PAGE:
Factors influencing the knowledge and attitude of nurses towards adverse drug reaction reporting in a teaching hospital

Marya Ahsan, Ayaz K. Mallick


Background: Adverse Drug Reactions (ADR) are common in hospitalized patients. Nursing staff spends most time in patient care placing them at a key it position to recognize ADRs at the earliest. However, ADR reporting practices among nurses is very poor. We conducted this study to identify the factors affecting knowledge and attitude of nurses in a teaching hospital towards ADR reporting.

Methods: A pre-tested and validated questionnaire was used. Correct responses in the knowledge section were awarded one mark and incorrect responses were given zero. Based on responses to attitude questions on a 5-point Likert scale, best attitude was scored five and least preferred attitude was given one point. Total knowledge and attitude scores were analyzed with regards to age, gender, educational qualification, average weekly working hours, total working experience in years and past experience with ADRs and ADR reporting. Knowledge scores were also correlated with attitude scores.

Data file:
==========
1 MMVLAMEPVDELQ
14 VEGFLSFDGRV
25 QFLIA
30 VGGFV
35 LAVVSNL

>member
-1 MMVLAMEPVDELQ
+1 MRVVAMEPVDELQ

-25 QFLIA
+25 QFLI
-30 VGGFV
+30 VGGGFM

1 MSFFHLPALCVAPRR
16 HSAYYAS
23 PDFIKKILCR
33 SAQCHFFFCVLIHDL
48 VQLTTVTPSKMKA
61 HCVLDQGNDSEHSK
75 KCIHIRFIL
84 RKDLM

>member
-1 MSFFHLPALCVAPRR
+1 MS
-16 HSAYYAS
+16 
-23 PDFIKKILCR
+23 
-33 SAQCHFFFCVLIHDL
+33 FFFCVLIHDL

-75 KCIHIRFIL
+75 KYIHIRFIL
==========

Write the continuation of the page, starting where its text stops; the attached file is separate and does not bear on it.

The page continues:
Results: Knowledge level was poor with 48.29±23.85% average score while attitude of the respondents was reasonable with 65.69±10.05% average scores. The knowledge scores and attitude scores of BSc degree holders was higher than GNMs and ANMs (p<0.001). Those who had independently identified an ADR had higher knowledge scores (p<0.01) and more positive attitude (p<0.001). Attitude scores also had a significantly strong correlation with knowledge level of the respondents (r=0.72).

Conclusions: Knowledge about ADR reporting is the most important factor determining the attitude towards ADR reporting. Increasing awareness would be pivotal in changing attitude and thus, improving reporting rates.


ADR reporting, Attitude, Knowledge, Nurses

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